In August 2021, Celine Myers of the Ark Watch Foundation saw a video of a pony mare and her days’ old spotted mule baby in an auction photo. The foal was dragging her right front leg and had an enormous wound to her right shoulder. She immediately purchased the pair and rushed them to the Reata Equine Hospital in Weatherford, TX. She named the mare Cassie and the little mule baby Blossom. Sadly, Blossom had a long list of injuries, most likely inflicted by a jack. Little Blossom’s injury list was so extensive that she was unable to be helped and was humanely euthanized. After evaluation at the vet clinic, it was determined that Cassie was in fairly good health herself, but had most likely been used for breeding and was basically unhandled or had been mistreated by humans. She was barely handleable and very distrusting of humans. Celine reached out to us and asked that she come to the Sanctuary at Red Bell Run where she will be cared for, learn to trust humans and become a good equine citizen. This is an excellent example of why Auction Houses (many now owned by kill buyers) should be regulated heavily. An Animal Control Officer (paid for by the auction house) should be onsite and instances such as this should be immediately reported and the owner required to provide veterinarian care. It is horrific abuse to force an injured baby such as Blossom through an auction to make a few bucks when the owner should be providing veterinarian care.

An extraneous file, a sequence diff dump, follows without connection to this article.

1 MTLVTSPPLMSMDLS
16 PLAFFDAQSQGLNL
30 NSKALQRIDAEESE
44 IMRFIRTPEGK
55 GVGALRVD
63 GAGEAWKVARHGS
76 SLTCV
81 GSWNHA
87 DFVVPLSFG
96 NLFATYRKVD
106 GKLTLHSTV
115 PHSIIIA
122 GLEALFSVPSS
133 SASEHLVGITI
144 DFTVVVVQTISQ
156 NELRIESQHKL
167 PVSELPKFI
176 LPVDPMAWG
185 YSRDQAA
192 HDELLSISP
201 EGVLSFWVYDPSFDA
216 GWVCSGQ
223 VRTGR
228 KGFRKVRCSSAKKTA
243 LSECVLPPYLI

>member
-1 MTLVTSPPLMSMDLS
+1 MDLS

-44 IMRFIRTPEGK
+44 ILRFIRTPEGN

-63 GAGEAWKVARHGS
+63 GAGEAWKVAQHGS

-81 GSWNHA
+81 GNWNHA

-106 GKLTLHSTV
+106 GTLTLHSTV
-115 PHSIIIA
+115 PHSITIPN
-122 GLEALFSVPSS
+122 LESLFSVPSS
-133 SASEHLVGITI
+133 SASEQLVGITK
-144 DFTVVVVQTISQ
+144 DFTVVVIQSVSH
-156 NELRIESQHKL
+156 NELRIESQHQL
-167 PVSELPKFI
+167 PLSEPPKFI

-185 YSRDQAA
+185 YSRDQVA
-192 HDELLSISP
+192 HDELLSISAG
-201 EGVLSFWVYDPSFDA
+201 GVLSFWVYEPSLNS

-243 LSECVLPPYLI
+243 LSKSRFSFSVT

Cassie and her foal Blossom in the auction
Type: Standard Mule
Color: Dark Bay
In 2016, Winslow was rescued by a well-meaning lady from Alabama when she saw that he was shipping to slaughter. He was one-eyed, half- (well, mostly-) starved, feet were a mess and he didn’t have much to recommend him. His new owner found herself unable to afford his care and turned to Red Bell Run. We made arrangements for him to go to Second Chance Equine Rescue, a rescue partner in Georgia, supporting him financially until we had an opening. The good folks at Second Chance Equine Rescue discovered that while Winslow liked being petted, he had no interest in walking on a lead line, standing for the farrier or doing anything at all resembling work. They worked with him diligently and when an opening came up at Red Bell Run, Winslow was ready to be a good citizen!